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How often should a household bathroom be cleaned?

Keeping a household bathroom clean is an important part of maintaining a healthy home. A dirty bathroom can harbor harmful bacteria, mold, and mildew. Establishing a regular cleaning routine helps prevent the buildup of grime and germs. But with busy schedules, it can be challenging to stay on top of bathroom cleaning. So how often should you be scrubbing down your sinks, toilets, tub and shower? Here is a guide to developing a bathroom cleaning routine that protects your family’s health.

How Often to Clean a Bathroom Sink

Bathroom sinks should be cleaned 1-2 times per week. Sinks collect grime, toothpaste spatter, soap scum, and germs from daily use. Here are some tips for keeping your bathroom sink sanitary:

– Wipe down the sink basin daily with a disinfecting cleaner or a 50/50 vinegar and water solution. This helps prevent buildup.

– Clean the sink thoroughly 1-2 times per week using an abrasive cleaner and disinfectant. Scrub away all visible grime, mold, and mildew.

– Disinfect the faucet handles each time you clean the sink. Faucets contain germs from unwashed hands.

– Use a toothbrush or other small scrub brush to clean hard-to-reach areas like around the faucet and the drain.

– After cleaning, rinse the sink well and wipe dry with a clean towel to prevent water spots.

– Once a week, remove everything from the countertop and clean the counter surface thoroughly with disinfectant.

Regular sink cleaning prevents the spread of bacteria like E. coli and Salmonella from bathroom activities like using the toilet or changing diapers. It also keeps the sink looking shiny and prevents mineral deposits and grime buildup.

How Often to Clean the Toilet

Toilets should be cleaned 1-2 times per week. But high traffic bathrooms may need more frequent scrub downs. Here are some tips for keeping your toilet hygienic:

– Scrub the toilet bowl completely at least once a week using a toilet brush and toilet cleaner. Make sure to get under the rim where bacteria love to hide.

– Disinfect toilet seats and other surfaces 1-2 times per week or whenever visibly dirty. Use a multi-surface cleaner and disposable wipes or paper towels.

– Check for grime buildup in the crevices, hinges, and other hard-to-reach areas. Use an old toothbrush to scrub these areas when needed.

– Empty, clean, and disinfect trash cans and diaper pails each time you clean the toilet.

– Pour 1⁄2 cup of borax into the toilet bowl after cleaning and let sit overnight to kill germs and freshen.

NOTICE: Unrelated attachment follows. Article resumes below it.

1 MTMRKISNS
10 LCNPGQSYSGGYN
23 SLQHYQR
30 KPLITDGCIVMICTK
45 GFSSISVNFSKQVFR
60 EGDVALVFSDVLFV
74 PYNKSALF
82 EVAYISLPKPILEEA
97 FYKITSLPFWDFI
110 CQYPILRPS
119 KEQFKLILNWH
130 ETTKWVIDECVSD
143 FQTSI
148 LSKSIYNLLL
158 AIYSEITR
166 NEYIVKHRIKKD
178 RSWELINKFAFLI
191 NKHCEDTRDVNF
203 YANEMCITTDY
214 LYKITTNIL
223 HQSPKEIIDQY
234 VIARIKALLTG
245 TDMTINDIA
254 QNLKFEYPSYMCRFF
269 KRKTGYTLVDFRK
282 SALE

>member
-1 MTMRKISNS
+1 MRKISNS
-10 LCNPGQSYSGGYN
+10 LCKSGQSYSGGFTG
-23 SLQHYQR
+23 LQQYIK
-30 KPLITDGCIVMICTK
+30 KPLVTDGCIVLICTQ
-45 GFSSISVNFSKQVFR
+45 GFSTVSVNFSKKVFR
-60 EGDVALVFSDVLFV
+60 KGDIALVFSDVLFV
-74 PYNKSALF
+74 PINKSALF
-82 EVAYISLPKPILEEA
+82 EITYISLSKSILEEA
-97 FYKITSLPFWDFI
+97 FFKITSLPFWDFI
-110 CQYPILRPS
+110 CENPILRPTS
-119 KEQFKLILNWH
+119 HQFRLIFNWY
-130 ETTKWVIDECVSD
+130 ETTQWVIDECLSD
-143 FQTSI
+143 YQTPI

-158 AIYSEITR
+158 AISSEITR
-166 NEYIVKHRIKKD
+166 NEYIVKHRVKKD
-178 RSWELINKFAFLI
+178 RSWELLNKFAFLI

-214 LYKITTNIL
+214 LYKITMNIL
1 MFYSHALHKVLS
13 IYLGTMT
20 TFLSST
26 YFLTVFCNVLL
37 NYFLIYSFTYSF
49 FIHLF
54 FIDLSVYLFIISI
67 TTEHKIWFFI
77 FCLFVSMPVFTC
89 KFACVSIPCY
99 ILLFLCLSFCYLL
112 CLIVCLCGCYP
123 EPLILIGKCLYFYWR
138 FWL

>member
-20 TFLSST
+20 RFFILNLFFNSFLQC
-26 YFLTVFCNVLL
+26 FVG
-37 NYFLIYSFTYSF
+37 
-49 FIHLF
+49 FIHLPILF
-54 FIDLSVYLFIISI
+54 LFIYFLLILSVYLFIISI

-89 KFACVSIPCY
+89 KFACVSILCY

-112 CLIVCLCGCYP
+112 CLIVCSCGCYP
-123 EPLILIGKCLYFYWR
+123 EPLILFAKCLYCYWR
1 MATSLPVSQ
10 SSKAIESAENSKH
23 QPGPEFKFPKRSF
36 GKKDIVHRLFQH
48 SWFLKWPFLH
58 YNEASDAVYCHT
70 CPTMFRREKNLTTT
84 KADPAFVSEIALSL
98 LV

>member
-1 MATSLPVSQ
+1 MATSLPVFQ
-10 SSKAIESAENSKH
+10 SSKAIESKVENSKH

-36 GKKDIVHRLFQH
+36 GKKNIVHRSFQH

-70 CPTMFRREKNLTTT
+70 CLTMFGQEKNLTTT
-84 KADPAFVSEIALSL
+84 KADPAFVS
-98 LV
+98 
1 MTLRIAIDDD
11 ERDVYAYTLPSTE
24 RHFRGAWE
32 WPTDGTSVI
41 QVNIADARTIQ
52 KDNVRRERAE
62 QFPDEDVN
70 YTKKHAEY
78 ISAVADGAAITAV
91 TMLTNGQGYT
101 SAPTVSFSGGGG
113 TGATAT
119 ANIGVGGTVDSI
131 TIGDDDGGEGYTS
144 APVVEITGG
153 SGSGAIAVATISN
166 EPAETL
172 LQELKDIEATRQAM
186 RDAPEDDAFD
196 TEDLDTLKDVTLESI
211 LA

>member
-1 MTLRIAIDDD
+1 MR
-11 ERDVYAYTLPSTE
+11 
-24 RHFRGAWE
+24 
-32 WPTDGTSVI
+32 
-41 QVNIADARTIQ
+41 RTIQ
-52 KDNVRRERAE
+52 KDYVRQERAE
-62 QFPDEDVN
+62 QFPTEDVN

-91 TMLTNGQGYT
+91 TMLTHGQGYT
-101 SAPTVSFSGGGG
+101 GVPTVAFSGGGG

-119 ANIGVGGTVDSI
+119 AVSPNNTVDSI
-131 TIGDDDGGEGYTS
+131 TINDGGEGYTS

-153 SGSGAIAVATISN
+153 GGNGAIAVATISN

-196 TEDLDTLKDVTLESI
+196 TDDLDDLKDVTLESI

– Replace toilet brushes every 3-4 months. Old brushes harbor bacteria.

– Use grooming tools like tweezers and razors in one bathroom only to prevent spreading germs.

Frequent toilet cleaning kills germs that cause diseases like norovirus, E. coli, salmonella, and hepatitis A. It also prevents nasty rings and streaks.

How Often to Clean a Bathtub & Shower

Showers and bathtubs should be cleaned 1-2 times per week depending on use. soap scum, mildew, mold and bacteria multiply quickly in the warm, wet environment. Here are some tips for keeping your tub and shower sparkling:

– Squeegee the shower walls after each use to prevent soap scum and mineral buildup.

– Spray shower walls with cleaner after use and let sit before rinsing the next time you shower. This prevents buildup between deep cleans.

– Scrub the tub and shower walls thoroughly 1-2 times per week using a disinfectant cleaner and abrasive sponge. Pay attention to surfaces like the shower door tracks which collect grime.

– Use a mildew-remover spray or baking soda scrub on mildew prone areas like shower curtains and around the tub drain.

– Clean glass shower doors with a squeegee after each use and a glass cleaner weekly.

– Disinfect tub and shower faucets weekly when you deep clean.

– Remove hair from the tub drain weekly using a drain snake or drain filter.

– Use a wet dry vacuum to deep clean tile grout lines weekly.

Thorough weekly shower cleaning removes bacteria, prevents slipping, and keeps surfaces from collecting hard water spots and soap scum buildup.

How Often to Clean the Bathroom Floor

Bathroom floors should be cleaned 1-2 times per week. Floors collect dirt, grime, hair, and other gross stuff you track in from outside. Here are some tips for keeping bathroom floors clean:

– Dry mop or sweep floors daily to remove surface dirt and hair.

– Mop floor thoroughly 1-2 times per week using a disinfecting cleaner. Get into corners and around the toilet where grime hides.

– In high traffic bathrooms, spot clean visible dirt as needed.

– Steam mop tile floors weekly to sanitize grout lines and remove grime buildup.

– Every 1-2 months, scrub floors thoroughly removing grime from grout lines using an old toothbrush and grout cleaner.

– Move small rugs and floor mats weekly and clean floor underneath. Wash mats and rugs in hot water.